Objective: To determine whether women with gestational diabetes mellitus (GDM) had more symptoms of depression than women without GDM. A secondary aim was to determine if factors predictive of symptoms of depression in women with GDM were different than women without GDM.
Design: A cross sectional, descriptive design was used.
Setting: An outpatient clinic at an academic medical center.
Participants: The sample included 135 pregnant women between 24 and 40 weeks gestation, of which 65 had GDM and 70 did not.
Methods: The Edinburgh Postnatal Depression Screen (EPDS) was used to measure symptoms of depression in pregnant women attending routine prenatal care visits. Descriptive statistics, logistic regression, and multiple regressions were done to analyze the data.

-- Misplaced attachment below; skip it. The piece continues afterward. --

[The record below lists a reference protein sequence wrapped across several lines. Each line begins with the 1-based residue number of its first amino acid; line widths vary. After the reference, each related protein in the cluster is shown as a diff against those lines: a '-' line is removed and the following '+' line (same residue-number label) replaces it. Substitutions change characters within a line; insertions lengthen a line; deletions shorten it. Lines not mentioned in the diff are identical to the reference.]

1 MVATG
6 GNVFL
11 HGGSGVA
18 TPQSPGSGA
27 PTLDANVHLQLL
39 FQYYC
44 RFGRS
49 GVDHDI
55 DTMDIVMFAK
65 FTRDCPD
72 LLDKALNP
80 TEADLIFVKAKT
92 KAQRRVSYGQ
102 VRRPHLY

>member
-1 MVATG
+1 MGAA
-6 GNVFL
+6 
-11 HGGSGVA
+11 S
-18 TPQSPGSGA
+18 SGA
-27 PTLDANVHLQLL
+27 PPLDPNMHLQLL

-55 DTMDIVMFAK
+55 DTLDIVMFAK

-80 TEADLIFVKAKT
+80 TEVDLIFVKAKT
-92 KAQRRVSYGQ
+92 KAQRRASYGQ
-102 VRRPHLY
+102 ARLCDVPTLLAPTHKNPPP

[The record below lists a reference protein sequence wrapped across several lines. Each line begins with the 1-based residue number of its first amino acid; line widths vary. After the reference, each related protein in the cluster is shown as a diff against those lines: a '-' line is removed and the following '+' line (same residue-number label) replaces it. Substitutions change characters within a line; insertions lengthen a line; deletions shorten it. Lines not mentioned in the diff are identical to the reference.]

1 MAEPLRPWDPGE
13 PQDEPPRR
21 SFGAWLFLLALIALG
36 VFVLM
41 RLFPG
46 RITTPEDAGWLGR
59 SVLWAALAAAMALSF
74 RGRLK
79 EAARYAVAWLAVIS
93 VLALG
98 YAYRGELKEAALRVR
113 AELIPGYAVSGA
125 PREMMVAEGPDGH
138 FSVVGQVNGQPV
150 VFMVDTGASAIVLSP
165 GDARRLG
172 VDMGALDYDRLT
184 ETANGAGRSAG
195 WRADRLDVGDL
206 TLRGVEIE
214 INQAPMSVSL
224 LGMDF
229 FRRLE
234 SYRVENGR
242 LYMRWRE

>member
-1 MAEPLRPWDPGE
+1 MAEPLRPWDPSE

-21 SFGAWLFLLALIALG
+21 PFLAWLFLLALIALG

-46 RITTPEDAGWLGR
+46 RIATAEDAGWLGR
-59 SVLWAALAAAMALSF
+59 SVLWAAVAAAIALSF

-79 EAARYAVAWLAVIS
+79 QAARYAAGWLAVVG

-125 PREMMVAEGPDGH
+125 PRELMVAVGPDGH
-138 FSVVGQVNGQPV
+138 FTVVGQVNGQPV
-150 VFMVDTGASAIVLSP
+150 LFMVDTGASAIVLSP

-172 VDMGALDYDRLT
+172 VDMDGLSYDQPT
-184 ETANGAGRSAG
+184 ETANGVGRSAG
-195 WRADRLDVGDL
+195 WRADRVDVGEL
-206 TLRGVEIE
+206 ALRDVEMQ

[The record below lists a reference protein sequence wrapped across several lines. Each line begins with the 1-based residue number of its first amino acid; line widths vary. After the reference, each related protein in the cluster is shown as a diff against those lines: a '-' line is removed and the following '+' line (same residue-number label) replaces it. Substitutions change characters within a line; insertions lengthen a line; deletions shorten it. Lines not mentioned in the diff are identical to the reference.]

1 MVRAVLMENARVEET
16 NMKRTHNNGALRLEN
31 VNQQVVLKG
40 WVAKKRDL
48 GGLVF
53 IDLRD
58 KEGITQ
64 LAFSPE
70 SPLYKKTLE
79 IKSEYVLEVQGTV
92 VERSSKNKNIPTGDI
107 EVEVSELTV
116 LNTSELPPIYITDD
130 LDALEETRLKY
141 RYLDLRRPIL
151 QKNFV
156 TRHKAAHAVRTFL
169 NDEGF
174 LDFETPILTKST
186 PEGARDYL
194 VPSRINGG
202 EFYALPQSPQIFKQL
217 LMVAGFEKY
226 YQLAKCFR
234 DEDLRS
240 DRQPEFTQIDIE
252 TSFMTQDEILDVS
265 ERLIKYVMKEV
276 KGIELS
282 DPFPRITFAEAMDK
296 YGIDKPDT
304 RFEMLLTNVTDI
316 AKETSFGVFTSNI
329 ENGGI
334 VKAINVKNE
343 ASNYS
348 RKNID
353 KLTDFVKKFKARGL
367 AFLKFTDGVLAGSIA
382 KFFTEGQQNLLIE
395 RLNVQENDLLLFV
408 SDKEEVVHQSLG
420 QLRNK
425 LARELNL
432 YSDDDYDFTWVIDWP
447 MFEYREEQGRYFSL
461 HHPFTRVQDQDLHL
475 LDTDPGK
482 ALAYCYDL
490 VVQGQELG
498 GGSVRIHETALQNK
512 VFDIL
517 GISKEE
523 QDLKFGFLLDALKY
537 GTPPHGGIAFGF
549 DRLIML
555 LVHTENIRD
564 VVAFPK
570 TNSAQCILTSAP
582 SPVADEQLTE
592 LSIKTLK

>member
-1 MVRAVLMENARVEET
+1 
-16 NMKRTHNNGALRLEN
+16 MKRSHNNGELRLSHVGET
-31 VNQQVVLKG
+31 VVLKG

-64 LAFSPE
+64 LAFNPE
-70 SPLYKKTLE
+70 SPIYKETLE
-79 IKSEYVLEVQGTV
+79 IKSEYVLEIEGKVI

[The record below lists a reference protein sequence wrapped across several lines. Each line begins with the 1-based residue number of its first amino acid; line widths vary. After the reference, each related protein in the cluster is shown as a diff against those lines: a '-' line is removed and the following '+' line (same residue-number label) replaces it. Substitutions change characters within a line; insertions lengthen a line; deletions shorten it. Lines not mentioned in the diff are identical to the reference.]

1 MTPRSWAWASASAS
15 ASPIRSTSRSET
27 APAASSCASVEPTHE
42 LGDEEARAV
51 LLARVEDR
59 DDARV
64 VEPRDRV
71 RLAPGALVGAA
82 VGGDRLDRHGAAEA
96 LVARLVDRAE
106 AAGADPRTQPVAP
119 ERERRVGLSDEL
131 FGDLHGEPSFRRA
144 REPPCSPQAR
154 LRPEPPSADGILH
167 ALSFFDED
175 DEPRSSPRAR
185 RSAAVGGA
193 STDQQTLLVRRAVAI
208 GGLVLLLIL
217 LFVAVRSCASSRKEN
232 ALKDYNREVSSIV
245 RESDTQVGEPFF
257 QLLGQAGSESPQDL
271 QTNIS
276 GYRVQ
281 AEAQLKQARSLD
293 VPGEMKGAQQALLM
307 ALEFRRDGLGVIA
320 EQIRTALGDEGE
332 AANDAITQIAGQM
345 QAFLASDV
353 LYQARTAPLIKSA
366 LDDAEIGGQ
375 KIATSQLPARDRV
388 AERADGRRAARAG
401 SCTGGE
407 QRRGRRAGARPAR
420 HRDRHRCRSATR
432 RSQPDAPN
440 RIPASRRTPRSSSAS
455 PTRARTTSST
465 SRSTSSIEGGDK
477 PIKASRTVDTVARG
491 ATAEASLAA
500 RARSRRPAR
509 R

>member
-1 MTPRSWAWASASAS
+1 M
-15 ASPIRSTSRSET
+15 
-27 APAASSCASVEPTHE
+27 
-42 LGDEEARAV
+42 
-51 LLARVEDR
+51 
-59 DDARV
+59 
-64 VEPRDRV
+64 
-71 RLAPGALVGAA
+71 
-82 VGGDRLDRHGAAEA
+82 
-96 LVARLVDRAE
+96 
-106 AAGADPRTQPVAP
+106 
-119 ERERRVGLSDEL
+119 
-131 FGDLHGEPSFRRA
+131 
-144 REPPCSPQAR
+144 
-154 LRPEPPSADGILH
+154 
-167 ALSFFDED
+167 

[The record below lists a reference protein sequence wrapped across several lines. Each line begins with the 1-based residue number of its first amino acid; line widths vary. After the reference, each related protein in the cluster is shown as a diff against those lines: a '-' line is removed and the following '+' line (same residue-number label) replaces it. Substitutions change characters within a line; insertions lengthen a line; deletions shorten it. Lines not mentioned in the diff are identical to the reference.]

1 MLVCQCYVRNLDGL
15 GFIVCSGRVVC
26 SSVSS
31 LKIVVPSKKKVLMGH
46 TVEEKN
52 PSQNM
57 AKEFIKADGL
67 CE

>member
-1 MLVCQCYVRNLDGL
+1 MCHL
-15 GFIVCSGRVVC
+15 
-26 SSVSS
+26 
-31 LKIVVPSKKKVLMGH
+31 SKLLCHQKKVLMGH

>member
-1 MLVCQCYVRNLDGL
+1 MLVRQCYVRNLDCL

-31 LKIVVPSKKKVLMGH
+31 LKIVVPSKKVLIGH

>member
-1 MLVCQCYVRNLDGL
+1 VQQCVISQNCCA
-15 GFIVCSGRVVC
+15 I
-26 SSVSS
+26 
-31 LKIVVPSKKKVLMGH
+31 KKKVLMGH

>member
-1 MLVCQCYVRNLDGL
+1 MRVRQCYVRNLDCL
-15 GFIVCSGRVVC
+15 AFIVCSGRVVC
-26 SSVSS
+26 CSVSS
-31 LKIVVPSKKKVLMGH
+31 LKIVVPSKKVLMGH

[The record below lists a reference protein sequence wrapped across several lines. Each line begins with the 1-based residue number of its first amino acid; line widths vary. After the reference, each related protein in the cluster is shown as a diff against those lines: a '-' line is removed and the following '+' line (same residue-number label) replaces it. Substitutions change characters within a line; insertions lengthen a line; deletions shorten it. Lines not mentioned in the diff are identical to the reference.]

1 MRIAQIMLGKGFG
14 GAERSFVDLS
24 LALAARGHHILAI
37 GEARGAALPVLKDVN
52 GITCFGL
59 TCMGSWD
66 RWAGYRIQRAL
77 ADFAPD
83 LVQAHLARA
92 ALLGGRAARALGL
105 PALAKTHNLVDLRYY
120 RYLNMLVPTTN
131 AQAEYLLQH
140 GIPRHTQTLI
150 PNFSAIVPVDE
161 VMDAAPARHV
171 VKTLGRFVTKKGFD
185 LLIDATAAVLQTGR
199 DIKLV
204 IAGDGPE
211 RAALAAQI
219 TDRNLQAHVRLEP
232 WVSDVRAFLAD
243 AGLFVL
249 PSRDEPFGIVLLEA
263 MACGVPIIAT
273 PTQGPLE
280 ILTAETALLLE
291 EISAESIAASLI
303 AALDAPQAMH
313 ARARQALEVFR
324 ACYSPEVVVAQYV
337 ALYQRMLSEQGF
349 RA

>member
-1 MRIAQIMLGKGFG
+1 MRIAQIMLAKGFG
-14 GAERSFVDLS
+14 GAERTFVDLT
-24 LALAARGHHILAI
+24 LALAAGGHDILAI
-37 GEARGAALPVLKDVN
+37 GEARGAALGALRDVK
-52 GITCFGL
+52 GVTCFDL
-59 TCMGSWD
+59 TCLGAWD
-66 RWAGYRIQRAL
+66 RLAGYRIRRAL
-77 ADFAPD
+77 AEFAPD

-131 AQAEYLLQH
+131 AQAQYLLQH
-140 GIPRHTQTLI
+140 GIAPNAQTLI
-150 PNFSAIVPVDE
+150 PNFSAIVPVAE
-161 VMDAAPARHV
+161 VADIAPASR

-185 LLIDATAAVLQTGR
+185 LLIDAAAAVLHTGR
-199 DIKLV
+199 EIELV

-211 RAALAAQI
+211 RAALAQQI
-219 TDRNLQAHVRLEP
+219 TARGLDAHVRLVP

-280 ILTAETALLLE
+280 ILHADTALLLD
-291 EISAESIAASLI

Results: Twenty percent of women with GDM and 13% of women without GDM had significant symptoms of depression. Women with GDM were 3.79 times more likely to have a history of depression (95% confidence interval [CI] [1.07, 13.45], p = .04) than women without GDM after controlling for age, income, marital status, body mass index, and gravida. Trait anxiety and perceived stress were significant predictor factors of symptoms of depression (R(2) = .82, p < .001) for women with and without GDM.
Conclusions: Results suggest that symptoms of depression are common during the antepartum period, thus assessment and education regarding this disorder are important. In addition, a history of depression may be a risk factor for the development of GDM.
Keywords: antenatal depression; depression; diabetes; gestational diabetes; pregnancy.
© 2015 AWHONN, the Association of Women's Health, Obstetric and Neonatal Nurses.